“I didn't do it, love. Not in the San, and not this time. It was the community. I was only the medium. They've been praying for you constantly from the moment we heard about the crash. Every moment of the day or night, there's been someone in front of the altar for you.” Hilda’s eyes were out on stalks. “We pray for all our guests, but you're one of us now. I saw how ill you looked when you arrived, and again yesterday, so I asked for more prayers. It was the Sisters’ combined strength that did it. You stood no chance at all.” She grinned at Hilda’s stupefaction.
“But we’re not finished yet, by any means. You’re still far from well, so you will put yourself under obedience to Sister Infirmarian where your physical health's concerned. Your nightmares haven’t gone away yet – it’s not that easy - so we go on talking.”
She grinned to herself when she saw Hilda was well and truly silenced by this laying down of the law.
“Have you had any flashbacks since you woke up this afternoon?” Hilda nodded. It never even occurred to her to hide anything, as she had been doing. “And your head still aches, so you sleep here again tonight.”
”But, you look so tired. You got no sleep last night, thanks to me, and you’ve worked all day. Let me sleep in my own room tonight, and….”
“I thought you were going to be biddable,” remarked Mother Abbess, a steely glint in her eye. Hilda bit her lip. “You'll sleep here tonight, as will I, so we can go on fighting these nightmarish demons. That’s what mothers do – lighten the darkness. I'm not having you come to my convent and be too scared to go to bed at night.”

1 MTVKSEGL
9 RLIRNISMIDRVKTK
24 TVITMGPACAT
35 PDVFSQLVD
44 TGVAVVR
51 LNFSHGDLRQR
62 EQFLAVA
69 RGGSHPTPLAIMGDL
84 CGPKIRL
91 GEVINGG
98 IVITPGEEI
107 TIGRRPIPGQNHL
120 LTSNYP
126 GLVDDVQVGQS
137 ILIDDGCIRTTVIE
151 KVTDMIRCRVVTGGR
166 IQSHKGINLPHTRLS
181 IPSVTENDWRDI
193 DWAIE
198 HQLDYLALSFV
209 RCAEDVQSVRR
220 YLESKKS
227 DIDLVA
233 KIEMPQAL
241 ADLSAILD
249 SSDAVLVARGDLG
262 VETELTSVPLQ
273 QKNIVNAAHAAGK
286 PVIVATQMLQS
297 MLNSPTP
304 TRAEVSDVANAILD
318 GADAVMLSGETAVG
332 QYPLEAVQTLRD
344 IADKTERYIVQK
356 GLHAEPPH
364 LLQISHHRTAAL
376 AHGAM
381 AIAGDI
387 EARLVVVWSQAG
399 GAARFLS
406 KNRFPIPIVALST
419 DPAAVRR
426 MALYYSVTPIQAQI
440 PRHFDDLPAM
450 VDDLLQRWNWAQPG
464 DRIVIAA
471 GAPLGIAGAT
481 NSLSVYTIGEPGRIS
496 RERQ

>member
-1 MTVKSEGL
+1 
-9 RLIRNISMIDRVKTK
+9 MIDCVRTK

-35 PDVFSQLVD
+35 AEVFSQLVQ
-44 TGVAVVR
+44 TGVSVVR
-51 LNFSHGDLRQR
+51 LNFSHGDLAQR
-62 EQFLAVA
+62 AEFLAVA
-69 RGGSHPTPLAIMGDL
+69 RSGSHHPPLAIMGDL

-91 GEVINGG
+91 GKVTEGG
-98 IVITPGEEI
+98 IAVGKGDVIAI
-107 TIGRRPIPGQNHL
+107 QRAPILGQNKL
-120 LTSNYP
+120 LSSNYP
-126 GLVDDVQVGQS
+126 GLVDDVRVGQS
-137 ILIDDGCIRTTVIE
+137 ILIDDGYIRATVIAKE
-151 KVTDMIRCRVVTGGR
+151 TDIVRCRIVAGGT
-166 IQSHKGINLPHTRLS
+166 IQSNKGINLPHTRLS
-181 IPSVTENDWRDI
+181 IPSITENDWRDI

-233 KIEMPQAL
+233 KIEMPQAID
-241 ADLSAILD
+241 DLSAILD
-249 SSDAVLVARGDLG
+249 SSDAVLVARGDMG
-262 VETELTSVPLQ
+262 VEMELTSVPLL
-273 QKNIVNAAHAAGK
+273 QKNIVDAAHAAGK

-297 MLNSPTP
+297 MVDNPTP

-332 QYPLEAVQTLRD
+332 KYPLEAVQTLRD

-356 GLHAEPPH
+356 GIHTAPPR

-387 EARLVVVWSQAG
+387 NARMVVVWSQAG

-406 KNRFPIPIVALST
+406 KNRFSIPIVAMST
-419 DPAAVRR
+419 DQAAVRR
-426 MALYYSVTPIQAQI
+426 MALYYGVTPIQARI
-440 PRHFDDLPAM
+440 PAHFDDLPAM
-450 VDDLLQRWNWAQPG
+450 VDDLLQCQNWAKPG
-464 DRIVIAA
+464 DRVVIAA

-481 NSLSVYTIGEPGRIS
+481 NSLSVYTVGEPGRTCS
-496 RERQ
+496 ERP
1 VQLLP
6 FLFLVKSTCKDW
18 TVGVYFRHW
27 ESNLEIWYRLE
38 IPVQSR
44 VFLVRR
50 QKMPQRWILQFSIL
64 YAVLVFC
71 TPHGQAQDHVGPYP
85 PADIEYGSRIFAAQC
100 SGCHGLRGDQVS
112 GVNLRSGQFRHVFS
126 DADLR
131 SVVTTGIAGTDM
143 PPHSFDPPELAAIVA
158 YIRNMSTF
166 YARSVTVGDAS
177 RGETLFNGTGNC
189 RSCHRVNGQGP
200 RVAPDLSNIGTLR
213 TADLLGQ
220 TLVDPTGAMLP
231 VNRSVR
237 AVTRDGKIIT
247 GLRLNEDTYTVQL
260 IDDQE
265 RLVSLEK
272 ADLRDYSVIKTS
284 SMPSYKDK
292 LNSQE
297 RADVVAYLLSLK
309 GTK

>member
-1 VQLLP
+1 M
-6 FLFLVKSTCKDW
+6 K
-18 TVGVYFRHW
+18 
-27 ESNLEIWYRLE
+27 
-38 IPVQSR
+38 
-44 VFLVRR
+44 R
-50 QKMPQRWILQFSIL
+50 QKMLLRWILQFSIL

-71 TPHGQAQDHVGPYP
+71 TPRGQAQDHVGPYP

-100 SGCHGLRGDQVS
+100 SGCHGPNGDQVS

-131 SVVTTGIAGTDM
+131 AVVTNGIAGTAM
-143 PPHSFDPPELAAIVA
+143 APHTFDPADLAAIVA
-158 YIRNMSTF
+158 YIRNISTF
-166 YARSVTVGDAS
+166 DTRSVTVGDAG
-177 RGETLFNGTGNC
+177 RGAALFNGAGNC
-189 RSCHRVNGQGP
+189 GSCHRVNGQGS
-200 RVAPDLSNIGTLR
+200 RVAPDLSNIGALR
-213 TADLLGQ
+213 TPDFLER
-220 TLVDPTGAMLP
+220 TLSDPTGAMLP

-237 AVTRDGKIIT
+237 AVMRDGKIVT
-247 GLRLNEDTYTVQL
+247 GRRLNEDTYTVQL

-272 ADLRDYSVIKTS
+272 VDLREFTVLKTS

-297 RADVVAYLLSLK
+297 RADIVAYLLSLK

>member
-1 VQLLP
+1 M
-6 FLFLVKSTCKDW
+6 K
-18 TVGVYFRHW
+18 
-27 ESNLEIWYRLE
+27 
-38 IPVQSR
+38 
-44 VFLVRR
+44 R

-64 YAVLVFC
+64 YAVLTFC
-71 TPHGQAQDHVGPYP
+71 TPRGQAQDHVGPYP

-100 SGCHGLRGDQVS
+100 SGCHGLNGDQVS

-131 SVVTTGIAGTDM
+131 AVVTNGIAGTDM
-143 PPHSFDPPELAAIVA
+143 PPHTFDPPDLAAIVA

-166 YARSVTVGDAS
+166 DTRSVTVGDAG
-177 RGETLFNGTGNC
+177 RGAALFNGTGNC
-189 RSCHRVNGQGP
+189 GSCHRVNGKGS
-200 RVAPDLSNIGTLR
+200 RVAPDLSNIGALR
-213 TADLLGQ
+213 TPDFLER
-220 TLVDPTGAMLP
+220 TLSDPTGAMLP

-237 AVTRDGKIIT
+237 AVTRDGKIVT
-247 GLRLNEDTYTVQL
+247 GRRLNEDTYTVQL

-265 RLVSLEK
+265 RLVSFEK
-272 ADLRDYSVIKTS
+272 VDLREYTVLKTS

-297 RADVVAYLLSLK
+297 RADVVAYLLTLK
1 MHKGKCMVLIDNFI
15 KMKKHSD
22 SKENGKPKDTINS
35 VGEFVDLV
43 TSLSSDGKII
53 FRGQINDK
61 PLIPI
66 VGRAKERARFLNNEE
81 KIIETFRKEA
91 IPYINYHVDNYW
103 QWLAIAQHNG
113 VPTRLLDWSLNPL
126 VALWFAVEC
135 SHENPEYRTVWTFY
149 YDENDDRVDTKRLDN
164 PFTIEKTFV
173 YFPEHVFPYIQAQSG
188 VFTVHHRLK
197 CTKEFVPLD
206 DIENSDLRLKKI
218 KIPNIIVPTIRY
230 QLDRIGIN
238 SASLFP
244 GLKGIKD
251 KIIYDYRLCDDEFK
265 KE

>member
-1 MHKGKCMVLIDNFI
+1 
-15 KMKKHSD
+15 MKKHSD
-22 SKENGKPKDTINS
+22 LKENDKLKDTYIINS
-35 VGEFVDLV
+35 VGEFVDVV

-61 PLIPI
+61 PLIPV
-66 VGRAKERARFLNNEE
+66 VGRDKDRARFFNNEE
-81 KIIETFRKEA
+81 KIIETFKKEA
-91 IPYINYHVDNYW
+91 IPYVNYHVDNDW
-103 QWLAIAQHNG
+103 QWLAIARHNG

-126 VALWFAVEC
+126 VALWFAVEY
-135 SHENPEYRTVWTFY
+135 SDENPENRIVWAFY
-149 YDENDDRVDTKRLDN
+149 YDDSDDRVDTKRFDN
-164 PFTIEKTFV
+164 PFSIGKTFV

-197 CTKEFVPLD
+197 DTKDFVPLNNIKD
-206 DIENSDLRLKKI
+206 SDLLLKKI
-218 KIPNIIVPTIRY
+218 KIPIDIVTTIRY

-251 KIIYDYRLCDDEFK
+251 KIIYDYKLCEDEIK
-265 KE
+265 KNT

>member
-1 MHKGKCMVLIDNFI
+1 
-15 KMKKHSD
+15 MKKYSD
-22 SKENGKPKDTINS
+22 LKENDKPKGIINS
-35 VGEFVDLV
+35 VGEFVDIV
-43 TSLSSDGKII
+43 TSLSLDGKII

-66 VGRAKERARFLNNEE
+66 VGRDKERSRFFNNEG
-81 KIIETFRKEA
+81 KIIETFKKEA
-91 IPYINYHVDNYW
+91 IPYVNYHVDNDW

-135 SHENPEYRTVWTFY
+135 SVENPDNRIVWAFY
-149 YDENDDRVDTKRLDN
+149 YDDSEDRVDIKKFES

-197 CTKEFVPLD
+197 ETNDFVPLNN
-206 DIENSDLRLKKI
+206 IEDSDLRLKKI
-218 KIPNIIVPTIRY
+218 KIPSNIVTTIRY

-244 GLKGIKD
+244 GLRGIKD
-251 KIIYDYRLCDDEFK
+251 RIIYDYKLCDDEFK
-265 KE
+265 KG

She stared at Hilda fiercely, expecting her to laugh. Instead, hot tears splashed down her cheeks. So many tears she seemed to have inside her at the moment.
“Hilda?” Mother Abbess was alarmed, and pulled Hilda up and into her arms. Had she been too harsh?
“Such love,” Hilda wept. “I didn’t think I would ever find such love again in this life.”
“Oh, daughter, we all love you, and will try so very hard never to let you down or leave you lonely,” the nun whispered, letting the tears flow, for they were healing tears. “Hilda, sweetheart, when you’re ready, I want to tell you a story.”
“About Ellie? That sad, young girl?” asked Hilda, withdrawing from the loving arms.
Without answer, Mother Abbess went next door to the little bathroom, returning with flannel and towel. She washed Hilda’s face, plumped up her pillows, fetched her a glass of water, then dropped into the chair by the bed, eyeing Hilda with concern.
“Are you sure your head's up to this?”
Hilda was very white, the shadows still dark round the weary eyes, but she held out her hand, which the nun clasped.
“I’ve slept all day. I think I’m in the running for the title of Rip Van Winkle of the Year.” Her smile faded. “Tell me Ellie’s story. She looks so bleak, it’s unbearable.”
Just like you, my dear, but hopefully this will sidetrack you from some of that guilt and pain.
Author's Chapter Notes:
Only a very short chapter tonight - to thank you for all the brilliant reviews.